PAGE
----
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Our Sun, at the center of the Milky Way, will never become a black hole simply because its mass is far too small. Black holes form from supernova explosions that collapse into highly dense concentrations of matter. Our Sun does not possess enough mass to go supernova and will one day transition from a red giant to a white dwarf.
Continue reading to explore the fate of our Sun. While the chances of it ever becoming a black hole are virtually impossible, it is not entirely impossible. And here’s why.
What Will Our Sun Become When It Dies?
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In an estimated five billion years, our Sun will start to die. The Sun creates energy through hydrogen fusion at its core. Still, one day the hydrogen supply will run out, and the Sun will have nothing left to fuse. When this happens, the Sun will begin to collapse on itself.
As this happens, the Sun will fuse heavier and heavier elements at its core. The temperature increase will result in the outer layers expanding so much that they engulf Earth, making it inhabitable for any lifeform as we know it.
This transition is known as the red giant phase, where a dying star enters its final stage of the evolutionary cycle. Here, our Sun will expand 100 and 1000 times its current width, but the surface temperature will cool by around 50%. Still, the core will continue to rise in temperature as it contracts and fuses helium.
Eventually, the helium will run out, and fusion will cease altogether. Our Sun will become a red giant for roughly a billion years before it finally transitions to a white dwarf.
This small and very dense star will not be much larger than an average planet and represents the end point of a star’s life cycle. At this point, the Sun will cool and, after several billion years, fade into a black dwarf.
How Could Our Sun Become A Black Hole?
When a massive star nears the end of its life, it can explode in a spectacular supernova before collapsing into a black hole, a mysterious entity with a gravitational force so strong that not even light can escape.
Some smaller stars possess sufficient mass to explode in a supernova but not enough to collapse back into black holes. Instead, they become an incredibly dense mass known as a neutron star. Still, our Sun doesn’t have the mass for this either – it only has about 10% of the mass required to create a neutron star.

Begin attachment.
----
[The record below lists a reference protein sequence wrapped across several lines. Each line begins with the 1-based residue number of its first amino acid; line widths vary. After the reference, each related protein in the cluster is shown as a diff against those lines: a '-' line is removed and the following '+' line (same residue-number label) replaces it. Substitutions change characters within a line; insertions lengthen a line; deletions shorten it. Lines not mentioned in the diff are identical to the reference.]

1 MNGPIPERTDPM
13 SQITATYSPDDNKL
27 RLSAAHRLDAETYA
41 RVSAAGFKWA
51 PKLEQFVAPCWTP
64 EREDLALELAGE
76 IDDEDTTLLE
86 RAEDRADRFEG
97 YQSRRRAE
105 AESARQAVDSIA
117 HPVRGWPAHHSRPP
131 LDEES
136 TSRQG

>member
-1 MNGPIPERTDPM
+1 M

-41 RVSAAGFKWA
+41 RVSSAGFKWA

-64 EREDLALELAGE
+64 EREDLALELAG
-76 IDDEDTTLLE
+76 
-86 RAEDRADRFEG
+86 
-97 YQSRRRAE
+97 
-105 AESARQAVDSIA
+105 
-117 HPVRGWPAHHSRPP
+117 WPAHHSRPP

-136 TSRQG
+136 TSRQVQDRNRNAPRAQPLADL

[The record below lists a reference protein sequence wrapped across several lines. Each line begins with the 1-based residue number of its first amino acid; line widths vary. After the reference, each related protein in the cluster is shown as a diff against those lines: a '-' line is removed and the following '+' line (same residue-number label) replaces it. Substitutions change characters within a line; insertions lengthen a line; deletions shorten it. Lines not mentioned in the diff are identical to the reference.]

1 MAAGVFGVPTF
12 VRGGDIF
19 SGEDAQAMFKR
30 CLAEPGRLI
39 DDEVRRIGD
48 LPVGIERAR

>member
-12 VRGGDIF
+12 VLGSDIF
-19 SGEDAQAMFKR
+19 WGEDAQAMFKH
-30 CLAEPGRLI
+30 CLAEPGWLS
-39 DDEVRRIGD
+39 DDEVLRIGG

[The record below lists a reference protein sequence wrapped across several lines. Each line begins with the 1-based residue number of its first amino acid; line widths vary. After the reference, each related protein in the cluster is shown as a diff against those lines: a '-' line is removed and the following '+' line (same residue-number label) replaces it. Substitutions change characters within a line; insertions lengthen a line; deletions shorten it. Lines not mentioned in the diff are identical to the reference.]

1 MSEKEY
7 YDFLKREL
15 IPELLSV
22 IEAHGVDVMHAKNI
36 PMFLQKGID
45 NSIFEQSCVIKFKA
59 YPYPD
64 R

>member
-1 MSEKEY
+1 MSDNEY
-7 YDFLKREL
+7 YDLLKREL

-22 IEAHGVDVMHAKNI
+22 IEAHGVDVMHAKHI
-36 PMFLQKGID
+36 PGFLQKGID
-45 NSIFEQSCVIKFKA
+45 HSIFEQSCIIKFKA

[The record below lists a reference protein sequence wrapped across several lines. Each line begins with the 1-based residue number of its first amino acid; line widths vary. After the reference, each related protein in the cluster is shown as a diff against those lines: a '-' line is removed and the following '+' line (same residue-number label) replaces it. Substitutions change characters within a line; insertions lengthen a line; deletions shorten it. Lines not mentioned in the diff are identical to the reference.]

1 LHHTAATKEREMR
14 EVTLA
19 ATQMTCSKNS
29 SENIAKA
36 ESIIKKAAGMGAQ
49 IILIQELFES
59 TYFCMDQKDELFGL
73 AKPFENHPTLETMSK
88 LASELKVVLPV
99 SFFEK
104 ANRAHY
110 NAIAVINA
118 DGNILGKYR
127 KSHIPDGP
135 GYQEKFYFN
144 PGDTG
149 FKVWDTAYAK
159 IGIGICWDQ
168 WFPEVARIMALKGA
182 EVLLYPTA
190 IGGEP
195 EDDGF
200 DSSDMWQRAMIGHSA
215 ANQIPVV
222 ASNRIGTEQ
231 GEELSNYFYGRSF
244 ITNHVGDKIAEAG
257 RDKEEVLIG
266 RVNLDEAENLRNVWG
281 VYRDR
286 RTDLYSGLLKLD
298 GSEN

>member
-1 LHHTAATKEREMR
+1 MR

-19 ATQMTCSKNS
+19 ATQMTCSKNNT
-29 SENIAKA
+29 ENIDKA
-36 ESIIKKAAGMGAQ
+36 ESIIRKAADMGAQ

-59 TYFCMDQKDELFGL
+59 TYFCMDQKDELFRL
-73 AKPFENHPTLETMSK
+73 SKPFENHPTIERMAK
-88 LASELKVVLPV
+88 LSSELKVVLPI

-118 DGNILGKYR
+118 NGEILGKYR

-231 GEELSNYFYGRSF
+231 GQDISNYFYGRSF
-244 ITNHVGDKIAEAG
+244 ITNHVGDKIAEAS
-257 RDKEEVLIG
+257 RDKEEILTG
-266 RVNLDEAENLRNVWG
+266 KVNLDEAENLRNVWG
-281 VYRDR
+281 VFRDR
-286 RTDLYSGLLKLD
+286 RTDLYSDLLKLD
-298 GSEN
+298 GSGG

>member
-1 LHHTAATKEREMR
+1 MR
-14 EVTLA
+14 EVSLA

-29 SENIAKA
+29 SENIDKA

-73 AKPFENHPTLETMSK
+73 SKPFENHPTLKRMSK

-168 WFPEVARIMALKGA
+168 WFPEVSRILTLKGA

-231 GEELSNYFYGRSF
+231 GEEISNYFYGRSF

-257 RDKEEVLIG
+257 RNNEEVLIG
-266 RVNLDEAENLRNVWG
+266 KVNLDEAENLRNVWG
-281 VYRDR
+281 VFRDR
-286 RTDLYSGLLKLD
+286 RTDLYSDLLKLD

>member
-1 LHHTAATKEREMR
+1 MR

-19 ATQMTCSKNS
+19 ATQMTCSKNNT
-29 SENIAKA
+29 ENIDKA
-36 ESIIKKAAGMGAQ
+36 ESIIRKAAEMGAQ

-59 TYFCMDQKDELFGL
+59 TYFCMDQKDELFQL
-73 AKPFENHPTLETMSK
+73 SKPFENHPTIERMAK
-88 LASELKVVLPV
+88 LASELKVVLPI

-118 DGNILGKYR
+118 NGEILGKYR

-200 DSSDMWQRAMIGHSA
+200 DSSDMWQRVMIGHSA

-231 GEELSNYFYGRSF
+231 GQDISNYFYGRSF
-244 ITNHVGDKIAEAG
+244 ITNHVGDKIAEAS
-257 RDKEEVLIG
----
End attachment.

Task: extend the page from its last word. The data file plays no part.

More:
For the Sun to end its life as a black hole, it would need to be around 20 times more massive than it currently is.
Still, there is a way that the Sun could transition to a neutron star. It is improbable but theoretically possible.
The most likely fate our Sun will face is transitioning from a red giant to a white dwarf and eventually a black dwarf. However, once the Sun becomes a white dwarf, its fate could change drastically.
A white dwarf has a mass limit of around 1.4 times that of our Sun. This limit is known as the Chandrasekhar limit; if the mass goes beyond this, the star can explode in a supernova.
Say the Sun became a white dwarf and managed to accrete enough mass to surpass the Chandrasekhar limit. In this case, it could explode in a supernova before collapsing back into a neutron star.
Still, this vast accretion of additional materials would have to occur twice, once for the white dwarf to gain enough mass to go supernova. And twice for the neutron star to accrete enough mass to collapse into a black hole.
But considering that our Sun contains 99.85% of the entire solar system mass, this sequence of events would be highly unlikely to occur. Still, objects pass through our galaxy all the time, so it’s not impossible for the Sun to become a black hole one day.
How Big Would Our Sun Be As A Black Hole?
Alternatively, the Sun could become a black hole if its mass were condensed sufficiently. Theoretically, any object can become a black hole if it can achieve enough compression. This single requirement is known as the Schwarzschild radius, its name derived from the scientist Karl Schwarzschild in 1916.
Using Einstein’s theory of relativity, Schwarzschild and Johannes Droste developed the modern theory of a black hole. It states that significant compression of an object would create an event horizon that encloses a spherical region where the gravity is so immense that nothing can escape.
The Schwarzschild radius dictates that for the Sun to become a black hole, its radius would need to be less than 3 km. Interestingly, the Earth would have to be less than 8.7 mm in width and the moon a minuscule 0.11 mm.
Still, black holes do appear in a range of sizes. For example, scientists believe that primordial black holes formed in the earliest stages of the Universe’s existence, just after the big bang. The size of these black holes could be as small as a single atom, though their mass would equate to that of a large mountain.
In comparison, a supermassive black hole has a diameter roughly equivalent to that of our entire solar system. Evidence suggests that one of these vast entities exists at the center of every galaxy. Indeed, the Milky Way possesses its own black hole called Sagittarius A.
The mass of Sagittarius A equates to roughly four million times that of our Sun
and most likely formed at the same time as the Milky Way galaxy itself.
Generally speaking, our Sun will never be a black hole. Still, it is theoretically possible that once it transitions to a white dwarf, it could go supernova if it gained enough mass, which could one day lead to it becoming a black hole. More likely, our Sun will expand into a red giant in around five billion years, then cool into a white dwarf over the following billion years.
Why the Sun Won’t Become a Black Hole | NASA
Scientists Figured Out When And How Our Sun Will Die, And It Will Be Epic : ScienceAlert
Black Hole | COSMOS (swin.edu.au)
Neutron Stars and White Dwarfs | Center for Astrophysics (harvard.edu)